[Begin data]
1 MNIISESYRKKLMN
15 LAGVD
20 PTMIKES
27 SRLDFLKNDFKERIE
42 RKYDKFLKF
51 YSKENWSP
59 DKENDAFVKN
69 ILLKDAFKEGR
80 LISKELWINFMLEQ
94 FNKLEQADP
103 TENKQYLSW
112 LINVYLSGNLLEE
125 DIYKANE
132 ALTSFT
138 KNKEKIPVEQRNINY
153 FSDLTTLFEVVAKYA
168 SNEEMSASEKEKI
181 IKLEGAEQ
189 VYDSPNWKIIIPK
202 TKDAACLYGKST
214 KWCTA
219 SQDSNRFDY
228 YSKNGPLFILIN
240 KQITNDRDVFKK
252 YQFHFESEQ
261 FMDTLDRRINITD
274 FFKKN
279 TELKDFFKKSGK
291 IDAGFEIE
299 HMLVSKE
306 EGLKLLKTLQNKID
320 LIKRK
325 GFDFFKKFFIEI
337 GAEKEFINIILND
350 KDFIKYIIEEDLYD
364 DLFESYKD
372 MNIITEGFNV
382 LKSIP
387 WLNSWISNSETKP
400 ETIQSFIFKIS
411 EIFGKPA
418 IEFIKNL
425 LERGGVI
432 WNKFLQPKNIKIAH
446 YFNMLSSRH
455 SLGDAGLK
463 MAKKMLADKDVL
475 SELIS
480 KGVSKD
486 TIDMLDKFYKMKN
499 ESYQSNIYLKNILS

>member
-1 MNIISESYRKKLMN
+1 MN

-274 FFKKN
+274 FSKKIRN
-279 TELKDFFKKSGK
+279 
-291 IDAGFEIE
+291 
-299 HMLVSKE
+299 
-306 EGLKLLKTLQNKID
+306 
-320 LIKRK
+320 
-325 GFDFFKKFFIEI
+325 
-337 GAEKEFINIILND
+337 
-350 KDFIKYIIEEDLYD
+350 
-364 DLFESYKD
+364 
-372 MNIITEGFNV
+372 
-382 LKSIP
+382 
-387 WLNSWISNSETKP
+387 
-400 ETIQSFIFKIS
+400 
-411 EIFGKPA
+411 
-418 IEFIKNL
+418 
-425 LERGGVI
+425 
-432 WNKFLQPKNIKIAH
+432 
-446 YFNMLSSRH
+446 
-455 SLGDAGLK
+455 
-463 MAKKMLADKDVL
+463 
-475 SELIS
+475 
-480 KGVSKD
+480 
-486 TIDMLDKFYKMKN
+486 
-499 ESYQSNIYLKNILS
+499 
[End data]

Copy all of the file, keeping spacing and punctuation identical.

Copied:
1 MNIISESYRKKLMN
15 LAGVD
20 PTMIKES
27 SRLDFLKNDFKERIE
42 RKYDKFLKF
51 YSKENWSP
59 DKENDAFVKN
69 ILLKDAFKEGR
80 LISKELWINFMLEQ
94 FNKLEQADP
103 TENKQYLSW
112 LINVYLSGNLLEE
125 DIYKANE
132 ALTSFT
138 KNKEKIPVEQRNINY
153 FSDLTTLFEVVAKYA
168 SNEEMSASEKEKI
181 IKLEGAEQ
189 VYDSPNWKIIIPK
202 TKDAACLYGKST
214 KWCTA
219 SQDSNRFDY
228 YSKNGPLFILIN
240 KQITNDRDVFKK
252 YQFHFESEQ
261 FMDTLDRRINITD
274 FFKKN
279 TELKDFFKKSGK
291 IDAGFEIE
299 HMLVSKE
306 EGLKLLKTLQNKID
320 LIKRK
325 GFDFFKKFFIEI
337 GAEKEFINIILND
350 KDFIKYIIEEDLYD
364 DLFESYKD
372 MNIITEGFNV
382 LKSIP
387 WLNSWISNSETKP
400 ETIQSFIFKIS
411 EIFGKPA
418 IEFIKNL
425 LERGGVI
432 WNKFLQPKNIKIAH
446 YFNMLSSRH
455 SLGDAGLK
463 MAKKMLADKDVL
475 SELIS
480 KGVSKD
486 TIDMLDKFYKMKN
499 ESYQSNIYLKNILS

>member
-1 MNIISESYRKKLMN
+1 MN

-274 FFKKN
+274 FSKKIRN
-279 TELKDFFKKSGK
+279 
-291 IDAGFEIE
+291 
-299 HMLVSKE
+299 
-306 EGLKLLKTLQNKID
+306 
-320 LIKRK
+320 
-325 GFDFFKKFFIEI
+325 
-337 GAEKEFINIILND
+337 
-350 KDFIKYIIEEDLYD
+350 
-364 DLFESYKD
+364 
-372 MNIITEGFNV
+372 
-382 LKSIP
+382 
-387 WLNSWISNSETKP
+387 
-400 ETIQSFIFKIS
+400 
-411 EIFGKPA
+411 
-418 IEFIKNL
+418 
-425 LERGGVI
+425 
-432 WNKFLQPKNIKIAH
+432 
-446 YFNMLSSRH
+446 
-455 SLGDAGLK
+455 
-463 MAKKMLADKDVL
+463 
-475 SELIS
+475 
-480 KGVSKD
+480 
-486 TIDMLDKFYKMKN
+486 
-499 ESYQSNIYLKNILS
+499 